Rabbit farming was a major industry back in the early 60’s, though operations have died down considerably since then. But would it be worthwhile to make the switch?
On the one hand, rabbit farming is a low-cost system, as they do not require anywhere near the levels of feed that larger animals do and as well as that, it has a quicker finishing system. Rabbits can give birth every one month, with litters up to an average of 7 bunnies. This means farmers could turnover an average in excess of 70 rabbits, per doe, per year.
The only thing is that there is not a major market for rabbit meat in the country anymore, though this could change, who knows. Rabbit meat would be more sought after across waters, meaning export markets may be an option.
Rabbit farming is perhaps one of the most productive forms of farming, with rabbits able to produce up to 6 pounds of meat from the same feed equivalent a cow would produce up to one pound of meat for.
So what about the meat? What nutritional values does it have? Well, there are many benefits to eating rabbit meat, which you can read in the below list.
- The meat is easily digestible and contains a large number of digestible proteins.
- It has the lowest fat content than other meats available on the market.
- Rabbit meat is almost virtually cholesterol free, meaning it is the perfect choice for those with heart problems.
- It contains less calories than other meats.
- It contains many nutrients such as calcium and phosphorus, much more than other meats
- It has a lower sodium content than other meats.
- It has a strong flavour, not too dissimilar to chicken, some say.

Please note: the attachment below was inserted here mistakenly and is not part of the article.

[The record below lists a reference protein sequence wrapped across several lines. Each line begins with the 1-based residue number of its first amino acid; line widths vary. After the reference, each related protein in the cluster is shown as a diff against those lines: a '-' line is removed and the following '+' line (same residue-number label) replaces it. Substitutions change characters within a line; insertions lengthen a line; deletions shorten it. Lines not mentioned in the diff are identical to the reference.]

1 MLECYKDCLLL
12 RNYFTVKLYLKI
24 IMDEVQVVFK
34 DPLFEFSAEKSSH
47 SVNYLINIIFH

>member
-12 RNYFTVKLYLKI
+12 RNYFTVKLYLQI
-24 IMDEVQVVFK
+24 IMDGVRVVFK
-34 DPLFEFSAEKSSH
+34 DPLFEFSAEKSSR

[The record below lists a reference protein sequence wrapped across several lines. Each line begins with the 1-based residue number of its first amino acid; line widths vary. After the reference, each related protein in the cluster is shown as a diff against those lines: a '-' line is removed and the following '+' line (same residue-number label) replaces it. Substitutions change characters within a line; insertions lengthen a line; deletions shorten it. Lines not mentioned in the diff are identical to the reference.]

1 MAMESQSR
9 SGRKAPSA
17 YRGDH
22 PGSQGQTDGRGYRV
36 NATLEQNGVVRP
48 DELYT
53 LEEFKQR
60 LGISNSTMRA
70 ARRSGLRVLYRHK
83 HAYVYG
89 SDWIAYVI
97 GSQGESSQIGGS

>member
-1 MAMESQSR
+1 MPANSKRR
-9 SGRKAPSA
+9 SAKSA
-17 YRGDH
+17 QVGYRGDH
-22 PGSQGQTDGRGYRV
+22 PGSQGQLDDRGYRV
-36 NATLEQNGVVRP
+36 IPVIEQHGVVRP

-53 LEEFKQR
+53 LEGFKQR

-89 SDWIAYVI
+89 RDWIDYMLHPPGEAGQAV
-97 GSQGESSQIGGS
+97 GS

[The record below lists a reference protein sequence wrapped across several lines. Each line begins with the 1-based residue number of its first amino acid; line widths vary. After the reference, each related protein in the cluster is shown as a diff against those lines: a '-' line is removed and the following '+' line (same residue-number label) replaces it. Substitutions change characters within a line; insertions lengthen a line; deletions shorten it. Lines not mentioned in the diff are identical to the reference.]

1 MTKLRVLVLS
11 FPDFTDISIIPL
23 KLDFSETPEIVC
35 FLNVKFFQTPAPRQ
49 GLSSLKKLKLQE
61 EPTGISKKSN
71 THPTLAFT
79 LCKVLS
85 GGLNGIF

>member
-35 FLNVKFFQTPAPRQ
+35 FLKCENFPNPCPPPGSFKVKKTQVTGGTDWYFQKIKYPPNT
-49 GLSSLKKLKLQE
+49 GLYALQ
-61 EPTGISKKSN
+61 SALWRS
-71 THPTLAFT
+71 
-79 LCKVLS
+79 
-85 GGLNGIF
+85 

- It is a valuable source of Iron, Vitamin B-6 and Magnesium.
- It contains massive amounts of Vitamin B-12.
- It has a high meat to bone ratio, meaning there is more meat to eat.
Rabbits are actually very easy to look after. They eat as much vegetables and fruits as possible, whilst also requiring fresh water and hay everyday. They should also have access to dry rabbit food, such as nuts. The more protein, the better, though too much will result in constipation or even diarrhea, which is very dangerous.
They will be fine, once left to their own devices. Though, they do have issues with their teeth on a regular basis. This is because a rabbits teeth, especially its front teeth, will grow constantly from the day of birth. They, in fact, grow a number of mms per day. When teeth become overgrown, or they cannot pear their teeth down, they become overgrown and protrude out of the mouth. This can prevent them from eating, and a rabbit which cannot eat for 24 hours, is in serious danger of dying. Their teeth can be cut down, easily with a snips to prevent this problem.
Male rabbits also tend to have testicular problems, if not neutered. Hygiene is very important when it comes to rabbits. Ensure you house them somewhere, clean, dry and most importantly, warm! Rabbits are susceptible to parasite and fly attacks, therefore it is important they are not lying on dirty straw.
Bedding can consist of straw, hay, newspapers or even sawdust, though it is recommended to clean it out everyday.
Generally, as mentioned above, there is not much looking after when it comes to rabbits, once they have company in other rabbits, warm shelter and access to fodder, fruits and vegetables they will thrive.
Thinking of changing your farming system? Why not make the “hop” into rabbit farming.